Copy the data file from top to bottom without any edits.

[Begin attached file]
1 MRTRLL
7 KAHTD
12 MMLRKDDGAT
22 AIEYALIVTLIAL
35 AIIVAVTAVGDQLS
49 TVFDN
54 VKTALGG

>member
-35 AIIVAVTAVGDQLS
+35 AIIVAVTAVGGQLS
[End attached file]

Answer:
1 MRTRLL
7 KAHTD
12 MMLRKDDGAT
22 AIEYALIVTLIAL
35 AIIVAVTAVGDQLS
49 TVFDN
54 VKTALGG

>member
-35 AIIVAVTAVGDQLS
+35 AIIVAVTAVGGQLS